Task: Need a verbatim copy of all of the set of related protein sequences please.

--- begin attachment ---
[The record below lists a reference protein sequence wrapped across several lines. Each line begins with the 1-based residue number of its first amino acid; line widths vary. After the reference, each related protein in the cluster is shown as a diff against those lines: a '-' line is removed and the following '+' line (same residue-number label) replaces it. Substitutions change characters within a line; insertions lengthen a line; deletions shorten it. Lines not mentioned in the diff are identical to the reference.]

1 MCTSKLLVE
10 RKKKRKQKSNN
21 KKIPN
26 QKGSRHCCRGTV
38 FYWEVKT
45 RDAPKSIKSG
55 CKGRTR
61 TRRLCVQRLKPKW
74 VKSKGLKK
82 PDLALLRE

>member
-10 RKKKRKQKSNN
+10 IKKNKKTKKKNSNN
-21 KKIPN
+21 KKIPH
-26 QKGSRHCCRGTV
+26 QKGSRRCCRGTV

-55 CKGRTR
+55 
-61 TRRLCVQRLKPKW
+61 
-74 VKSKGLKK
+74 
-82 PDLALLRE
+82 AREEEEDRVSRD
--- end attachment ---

[The record below lists a reference protein sequence wrapped across several lines. Each line begins with the 1-based residue number of its first amino acid; line widths vary. After the reference, each related protein in the cluster is shown as a diff against those lines: a '-' line is removed and the following '+' line (same residue-number label) replaces it. Substitutions change characters within a line; insertions lengthen a line; deletions shorten it. Lines not mentioned in the diff are identical to the reference.]

1 MCTSKLLVE
10 RKKKRKQKSNN
21 KKIPN
26 QKGSRHCCRGTV
38 FYWEVKT
45 RDAPKSIKSG
55 CKGRTR
61 TRRLCVQRLKPKW
74 VKSKGLKK
82 PDLALLRE

>member
-10 RKKKRKQKSNN
+10 IKKNKKTKKKNSNN
-21 KKIPN
+21 KKIPH
-26 QKGSRHCCRGTV
+26 QKGSRRCCRGTV

-55 CKGRTR
+55 
-61 TRRLCVQRLKPKW
+61 
-74 VKSKGLKK
+74 
-82 PDLALLRE
+82 AREEEEDRVSRD